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Posted by on February 24, 2017 in Breads, Cooking, Dinner, Lunch, Sandwiches

 

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Bread Week, Part 3 – A Biscuit That’s Hard to Beat (Literally) – Cook’s Country Derby Biscuits

As we continue you along with bread recipes for this week, I get the chance to post a biscuit recipe that I recently tried. Usually, I don’t stray too far from the norm when I make biscuits. I have 2 recipes I rely on pretty heavily – one for quick biscuits and one for a traditional biscuit. However, when I saw this recipe in an old issue of Cook’s Country, I was intrigued. It is a recipe for what is called derby biscuits. Derby biscuits are basically appetizer biscuits that are perfect for use for small finger appetizers involving meats and cheeses. They are biscuits that have been around for hundreds of years, and the traditional recipe, according to Cook’s Country, is one where the cook needed to beat the dough as a way of leavening it. This was before the days of baking powder and baking soda. The biscuits themselves are very crisp and unique, perfect for use for appetizers. I decided I would give the recipe a try.

Cook’s Country Derby Biscuits

2 1/2 cups all-purpose flour

1 tablespoon granulated sugar

2 teaspoons baking powder

1 teaspoon salt

8 tablespoons butter, cut into 1/2-inch pieces and chilled

1 cup milk, chilled

Adjust an oven rack to the middle position and heat the oven to 350 degrees. Line a rimmed baking sheet with parchment paper. Pulse the all-purpose flour, granulated sugar, baking powder, and salt in a food processor until the ingredients are combined, about 3 or 4 pulses. Add the butter pieces and pulse the ingredients until the butter is reduced to pea-sized pieces, about 10 to 12 pulses.

Transfer the mixture to a large bowl. Add the milk and stir the mixture with a rubber spatula until shaggy dough forms. Turn out the dough onto a heavily floured counter and knead the dough until it comes together entirely and feels smooth, with a few small butter flecks still visible, about 8 to 10 turns of the dough.

Roll the dough into an 11-inch circle that is about a 1/2-inch thick. Using a 2-inch biscuit cutter dipped in flour, cut 22 to 23 rounds from the dough. Re-roll the scraps once to a similar thickness as the original dough and cut out 5 or 6 more rounds to yield 28 biscuits. Space the biscuits evenly on the prepared baking sheet. Prick each biscuit 3 times with the tines of a fork.

Bake the biscuits in the oven until the tops of the biscuits are a light golden brown, about 27 to 30 minutes, rotating the baking sheet about halfway through the cooking process. Let the biscuits cool on the baking sheet for about 5 minutes, then transfer them to a wire rack. Serve the biscuits warm or at room temperature.

Of course, the new recipe doesn’t involve beating the dough by hand and makes good use of the food processor and baking powder to mix everything and get the proper texture for the biscuits. The biscuits are very crispy on the outside and still tender on the inside, almost like a cross between a biscuit and a cracker. There is also a hint of sweetness in the biscuits from the sugar and milk that is quite nice. While I  initially served the biscuits with our dinner, I found they worked great for a breakfast biscuit with a piece of sausage on them. I think they would go very well for a small ham and biscuit appetizer or even with some cheese on them. I could also see them going nicely with some jam, preserves or jelly. One thing I will say about the recipe I tried – I didn’t get 28 biscuits out of the dough. I did get 20 (the small biscuits in the picture are what I call the “dog biscuits,” since I usually make 1 or 2 sized for him), and perhaps I didn’t roll the dough out into a large enough circle to get more, but in any case, I got plenty of biscuits for just the three of us to use for days. I would certainly keep this one in mind again to use for a party where we wanted appetizers with biscuits because it is easy to make and yields a nice product.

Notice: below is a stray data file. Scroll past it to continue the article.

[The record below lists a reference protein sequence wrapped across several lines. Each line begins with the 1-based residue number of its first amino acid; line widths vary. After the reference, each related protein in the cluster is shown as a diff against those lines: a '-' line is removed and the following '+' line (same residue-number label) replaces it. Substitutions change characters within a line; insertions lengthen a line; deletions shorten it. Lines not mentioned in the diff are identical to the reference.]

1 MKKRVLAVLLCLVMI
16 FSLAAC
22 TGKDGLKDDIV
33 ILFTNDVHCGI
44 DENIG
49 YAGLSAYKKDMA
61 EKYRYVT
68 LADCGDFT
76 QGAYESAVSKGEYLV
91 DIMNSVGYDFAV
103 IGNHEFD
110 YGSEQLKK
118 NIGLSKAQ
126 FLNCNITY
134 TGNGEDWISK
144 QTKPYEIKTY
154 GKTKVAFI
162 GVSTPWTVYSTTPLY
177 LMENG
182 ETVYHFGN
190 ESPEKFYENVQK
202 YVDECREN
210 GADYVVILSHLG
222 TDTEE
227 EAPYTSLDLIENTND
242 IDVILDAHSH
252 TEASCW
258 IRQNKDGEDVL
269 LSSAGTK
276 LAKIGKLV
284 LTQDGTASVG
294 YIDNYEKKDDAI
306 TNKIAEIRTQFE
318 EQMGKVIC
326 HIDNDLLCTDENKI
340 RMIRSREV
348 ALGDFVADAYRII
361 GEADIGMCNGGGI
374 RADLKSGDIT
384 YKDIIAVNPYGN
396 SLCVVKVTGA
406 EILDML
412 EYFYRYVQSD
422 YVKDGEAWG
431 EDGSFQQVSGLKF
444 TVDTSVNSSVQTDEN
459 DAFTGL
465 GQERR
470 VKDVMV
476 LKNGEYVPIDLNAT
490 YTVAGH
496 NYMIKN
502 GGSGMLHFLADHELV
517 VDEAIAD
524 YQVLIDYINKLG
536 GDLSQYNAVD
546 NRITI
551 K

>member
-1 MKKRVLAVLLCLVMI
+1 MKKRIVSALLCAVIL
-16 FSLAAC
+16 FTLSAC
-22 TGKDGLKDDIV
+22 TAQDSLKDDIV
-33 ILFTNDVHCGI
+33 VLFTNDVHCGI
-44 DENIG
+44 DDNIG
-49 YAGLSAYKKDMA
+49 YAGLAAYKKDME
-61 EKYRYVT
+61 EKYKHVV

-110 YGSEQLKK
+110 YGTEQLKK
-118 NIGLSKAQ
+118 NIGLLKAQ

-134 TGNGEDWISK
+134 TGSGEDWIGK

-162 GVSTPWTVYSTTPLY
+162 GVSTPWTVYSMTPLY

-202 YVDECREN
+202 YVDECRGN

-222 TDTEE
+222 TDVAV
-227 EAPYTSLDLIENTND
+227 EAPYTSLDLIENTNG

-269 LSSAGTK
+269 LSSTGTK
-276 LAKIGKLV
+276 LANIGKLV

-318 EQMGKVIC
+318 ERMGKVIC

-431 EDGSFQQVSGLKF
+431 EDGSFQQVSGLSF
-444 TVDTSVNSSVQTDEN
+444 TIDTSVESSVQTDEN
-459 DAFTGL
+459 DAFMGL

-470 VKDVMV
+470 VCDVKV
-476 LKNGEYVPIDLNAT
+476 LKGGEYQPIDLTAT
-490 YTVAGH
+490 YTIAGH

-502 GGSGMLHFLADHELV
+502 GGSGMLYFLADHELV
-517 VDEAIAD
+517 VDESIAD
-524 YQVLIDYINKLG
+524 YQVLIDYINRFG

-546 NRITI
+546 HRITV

That’s all I have for today. Check back next time for another recipe. Until then, enjoy the rest of your day (it is beautiful here in NY, sunny and in the mid-60s) and enjoy your meal!

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Posted by on February 23, 2017 in Appetizers, Breakfast, Cooking, Dinner, Side Dishes, Snacks

 

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Bread Week, Day 2 -For Fun, Make This Light-As-Air Focaccia

For the second day of this all-bread week, I turn to a recipe I made recently for focaccia bread. I had purchased some Italian “00” flour from King Arthur Flour with the intent of trying my hand at making pasta, but then the whole kitchen renovation thing got started and I just never got to it. Now that the kitchen is done and I still have the flour I do still intend to make a go of homemade pasta, but first I tried the flour out in this focaccia recipe that King Arthur offers on the bag. If you have never had focaccia before, it is a flat-crusted, oven-baked bread that has a similar consistency to pizza dough and pizza crust. The primary difference between pizza dough and focaccia rests with the amount of yeast used. Pizza dough uses only a bit of yeast while focaccia uses more for a higher rise. I decided I wanted to give the bread a try out using the Italian-style flour to see how it would go.